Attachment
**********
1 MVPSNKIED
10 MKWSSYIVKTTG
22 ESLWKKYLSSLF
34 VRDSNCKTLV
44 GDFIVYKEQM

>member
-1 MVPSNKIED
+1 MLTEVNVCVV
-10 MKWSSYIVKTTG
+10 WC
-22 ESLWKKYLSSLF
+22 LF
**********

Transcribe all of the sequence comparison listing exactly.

1 MVPSNKIED
10 MKWSSYIVKTTG
22 ESLWKKYLSSLF
34 VRDSNCKTLV
44 GDFIVYKEQM

>member
-1 MVPSNKIED
+1 MLTEVNVCVV
-10 MKWSSYIVKTTG
+10 WC
-22 ESLWKKYLSSLF
+22 LF